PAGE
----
What Causes Adult Acne? There Are Treatments Available To Prevent Painful Breakouts
Acne is a condition which is so associated with teenage skin, many of us often forget that it can affect men and women of all ages. I myself have have breakouts of mild adult acne from time to time, and I'm 26. But what causes adult acne?
Paula's Choice founder Paula Begoun tells me: "The largest group affected by acne is teenagers. But just because you’re out of your teen years or escaped them without a blemish, it doesn’t mean acne can’t or won’t happen later in life. Many adults deal with acne in their teens and decades beyond."
Begoun goes on to explain that one of the main factors that causes adult acne is hormones. "People with oily skin are at a greater likelihood of developing acne because, in most cases, excess oil is a contributing factor — and oil production is controlled by hormones. Some women experience acne concurrent with their monthly cycle or the onset of menopause, all due to shifting hormones."
Other hormonal changes such as medication, contraception, and pregnancy can also trigger breakouts of acne, according to Begoun. Meanwhile Gazelli Skin expert Valerija Lifanova also confirms that stress and diet can affect the skin too.
Of course, acne is nothing to feel ashamed of. Everyone breaks out in spots from time to time, including celebrities. In fact, Bella Thorne recently spoke out about her skin issues and has called for everyone to start embracing their acne. She told Us Magazine: "I got this pimple the other day and I said to my sister, 'Look at this! I have a press day coming up!' And she said, 'That's a beautiful pimple, Bella. That is beautiful. Scars are beautiful.
"We both struggle with acne, but now, every time we get something on our face, we just to each other, 'That's beautiful. I love my scars. I love my skin.' You have to change your mindset."
However, while it's important to embrace your skin, acne can sometimes be painful and uncomfortable. So, if you do want to treat it, here's how.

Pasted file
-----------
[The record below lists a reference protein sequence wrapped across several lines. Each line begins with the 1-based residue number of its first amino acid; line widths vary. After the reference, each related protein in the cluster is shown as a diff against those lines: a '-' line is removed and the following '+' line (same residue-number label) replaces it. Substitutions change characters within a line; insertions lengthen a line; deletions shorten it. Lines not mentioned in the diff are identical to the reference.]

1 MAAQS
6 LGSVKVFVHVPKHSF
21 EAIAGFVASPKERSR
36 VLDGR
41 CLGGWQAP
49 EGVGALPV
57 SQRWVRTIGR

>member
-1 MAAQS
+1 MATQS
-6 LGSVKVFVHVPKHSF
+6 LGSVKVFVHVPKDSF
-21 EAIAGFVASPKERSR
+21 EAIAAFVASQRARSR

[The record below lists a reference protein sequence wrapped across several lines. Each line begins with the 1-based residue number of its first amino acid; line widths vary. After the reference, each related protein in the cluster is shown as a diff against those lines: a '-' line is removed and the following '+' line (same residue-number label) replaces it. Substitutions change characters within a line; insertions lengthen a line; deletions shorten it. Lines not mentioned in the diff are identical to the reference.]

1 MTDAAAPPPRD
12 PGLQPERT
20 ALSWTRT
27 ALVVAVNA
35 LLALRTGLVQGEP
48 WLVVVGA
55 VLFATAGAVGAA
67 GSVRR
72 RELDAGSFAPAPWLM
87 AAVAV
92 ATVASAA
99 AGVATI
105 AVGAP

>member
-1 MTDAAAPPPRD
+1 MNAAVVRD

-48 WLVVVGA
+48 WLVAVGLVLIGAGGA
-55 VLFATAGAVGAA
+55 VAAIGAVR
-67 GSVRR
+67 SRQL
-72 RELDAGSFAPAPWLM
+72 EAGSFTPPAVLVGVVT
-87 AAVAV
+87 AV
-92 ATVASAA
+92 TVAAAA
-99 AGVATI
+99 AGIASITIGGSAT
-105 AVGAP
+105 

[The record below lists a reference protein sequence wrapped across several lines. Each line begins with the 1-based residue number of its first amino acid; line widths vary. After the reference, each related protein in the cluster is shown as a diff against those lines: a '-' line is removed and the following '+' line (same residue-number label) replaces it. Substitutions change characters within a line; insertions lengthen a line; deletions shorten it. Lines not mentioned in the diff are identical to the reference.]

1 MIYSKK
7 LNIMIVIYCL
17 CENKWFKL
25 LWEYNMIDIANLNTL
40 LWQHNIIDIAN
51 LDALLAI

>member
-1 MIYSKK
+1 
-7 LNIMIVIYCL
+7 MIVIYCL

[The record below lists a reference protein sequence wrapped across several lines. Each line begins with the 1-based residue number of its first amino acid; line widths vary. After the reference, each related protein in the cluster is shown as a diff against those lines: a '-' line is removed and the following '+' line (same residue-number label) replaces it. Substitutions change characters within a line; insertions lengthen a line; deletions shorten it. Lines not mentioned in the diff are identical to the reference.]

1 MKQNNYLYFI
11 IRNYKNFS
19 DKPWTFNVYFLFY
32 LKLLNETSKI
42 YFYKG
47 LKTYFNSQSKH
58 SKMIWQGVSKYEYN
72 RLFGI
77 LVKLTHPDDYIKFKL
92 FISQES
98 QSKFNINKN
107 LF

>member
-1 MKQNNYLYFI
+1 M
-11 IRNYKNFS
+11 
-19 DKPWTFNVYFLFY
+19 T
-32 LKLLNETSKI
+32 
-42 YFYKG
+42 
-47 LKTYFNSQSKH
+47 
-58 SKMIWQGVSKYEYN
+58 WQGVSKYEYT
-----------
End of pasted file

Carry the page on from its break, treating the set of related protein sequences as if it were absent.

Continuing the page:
The most important thing I have learnt while dealing with my own skincare issues is the importance of keeping a skincare regime consistent. I once interviewed Dr. Barbara Sturm and without me even revealing anything to her, she could tell the spots around my chin and jawline were down to over-using too many different products. The best advice I can give personally to anyone suffering from acne is to find a skincare regime that works for you and stick to it. Throwing in a bunch of different things will just confuse and complicate, rather than solve.
So what kind of products should you be using? Dr. Dennis Gross emphasises the importance of effective cleansing to remove dirt, excess oil, and grease. "One of the biggest mistakes women make is not properly cleansing and removing makeup before bed," he tells me. "You should always remove all make-up from the face before going to bed at night to avoid breakouts."
He recommends using products targeted at treating spots: "To treat acne most effectively yet gently, start out by using over-the-counter anti-acne remedies that contain either exfoliating, pore-clearing salicylic acid or bacteria-banishing benzoyl peroxide."
Ensure you do not overpower skin, however. Super strong acids may irritate acne more than it helps. I would recommend finding a gentle salicylic cleanser (the Tata Harper Regenerating Cleanser is great), then following this with a light serum and gel-cream daily, adding in light AHA formulas and targeted spot treatments as and when. Sometimes it's best to keep things simple to let skin clear up.
While there is little evidence fast food and the like directly causes acne, keeping skin hydrated with lots of water and water-rich foods is always a good idea. Vegetables such as cucumber and watermelon are rich in water.
Skin that is dehydrated often over-compensates by over-producing oil, leading to breakouts. Nutritionist Rhiannon Lambert also revealed to The Telegraph that foods such as salmon (and other fatty fish), avocado and walnuts are great for skin also, due to the vitamins and oils they contain.
This treatment uses different coloured lights (usually blue and red) to kill bacteria on skin that causes inflammation. You can go pro as Millie Mackintosh did (plenty of clinics now do it, as well as brands such as Cowshed) and there are also a number of brands that now offer at-home devices, such as Foreo and Neutrogena.
If none of the above make much of a difference, taking a trip to see your doctor to discuss your options is the best idea.
While only reserved for extreme cases, GPs can prescribe medications such as retinoids or antibiotics to try and treat acne. Lifanova suggests having your hormone levels checked while at the GP, too.